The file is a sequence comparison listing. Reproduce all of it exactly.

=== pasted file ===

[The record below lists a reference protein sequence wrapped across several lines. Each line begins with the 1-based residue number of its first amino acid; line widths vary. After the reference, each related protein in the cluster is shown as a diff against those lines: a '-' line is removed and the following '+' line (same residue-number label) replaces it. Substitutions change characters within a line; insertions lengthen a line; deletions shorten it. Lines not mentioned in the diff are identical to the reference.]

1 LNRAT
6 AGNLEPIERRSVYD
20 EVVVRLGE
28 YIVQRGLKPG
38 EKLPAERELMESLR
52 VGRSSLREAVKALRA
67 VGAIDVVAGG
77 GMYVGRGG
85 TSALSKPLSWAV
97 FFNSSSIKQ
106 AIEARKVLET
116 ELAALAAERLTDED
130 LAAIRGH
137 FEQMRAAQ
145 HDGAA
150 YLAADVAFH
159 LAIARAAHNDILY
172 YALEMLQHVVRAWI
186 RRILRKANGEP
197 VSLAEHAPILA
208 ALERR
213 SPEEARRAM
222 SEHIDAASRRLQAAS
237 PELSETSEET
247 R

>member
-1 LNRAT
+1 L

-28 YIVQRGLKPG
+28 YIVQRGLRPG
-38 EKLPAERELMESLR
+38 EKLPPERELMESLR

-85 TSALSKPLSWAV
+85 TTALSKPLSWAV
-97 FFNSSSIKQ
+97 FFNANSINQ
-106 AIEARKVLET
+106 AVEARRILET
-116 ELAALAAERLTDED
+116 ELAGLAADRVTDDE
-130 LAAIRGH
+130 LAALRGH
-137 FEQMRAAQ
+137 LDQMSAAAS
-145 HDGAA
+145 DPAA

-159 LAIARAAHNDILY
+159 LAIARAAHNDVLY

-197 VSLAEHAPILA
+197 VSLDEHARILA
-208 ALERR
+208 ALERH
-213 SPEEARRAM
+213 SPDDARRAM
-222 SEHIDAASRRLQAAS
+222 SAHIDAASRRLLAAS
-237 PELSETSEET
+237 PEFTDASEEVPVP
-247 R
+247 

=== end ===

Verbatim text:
[The record below lists a reference protein sequence wrapped across several lines. Each line begins with the 1-based residue number of its first amino acid; line widths vary. After the reference, each related protein in the cluster is shown as a diff against those lines: a '-' line is removed and the following '+' line (same residue-number label) replaces it. Substitutions change characters within a line; insertions lengthen a line; deletions shorten it. Lines not mentioned in the diff are identical to the reference.]

1 LNRAT
6 AGNLEPIERRSVYD
20 EVVVRLGE
28 YIVQRGLKPG
38 EKLPAERELMESLR
52 VGRSSLREAVKALRA
67 VGAIDVVAGG
77 GMYVGRGG
85 TSALSKPLSWAV
97 FFNSSSIKQ
106 AIEARKVLET
116 ELAALAAERLTDED
130 LAAIRGH
137 FEQMRAAQ
145 HDGAA
150 YLAADVAFH
159 LAIARAAHNDILY
172 YALEMLQHVVRAWI
186 RRILRKANGEP
197 VSLAEHAPILA
208 ALERR
213 SPEEARRAM
222 SEHIDAASRRLQAAS
237 PELSETSEET
247 R

>member
-1 LNRAT
+1 L

-28 YIVQRGLKPG
+28 YIVQRGLRPG
-38 EKLPAERELMESLR
+38 EKLPPERELMESLR

-85 TSALSKPLSWAV
+85 TTALSKPLSWAV
-97 FFNSSSIKQ
+97 FFNANSINQ
-106 AIEARKVLET
+106 AVEARRILET
-116 ELAALAAERLTDED
+116 ELAGLAADRVTDDE
-130 LAAIRGH
+130 LAALRGH
-137 FEQMRAAQ
+137 LDQMSAAAS
-145 HDGAA
+145 DPAA

-159 LAIARAAHNDILY
+159 LAIARAAHNDVLY

-197 VSLAEHAPILA
+197 VSLDEHARILA
-208 ALERR
+208 ALERH
-213 SPEEARRAM
+213 SPDDARRAM
-222 SEHIDAASRRLQAAS
+222 SAHIDAASRRLLAAS
-237 PELSETSEET
+237 PEFTDASEEVPVP
-247 R
+247 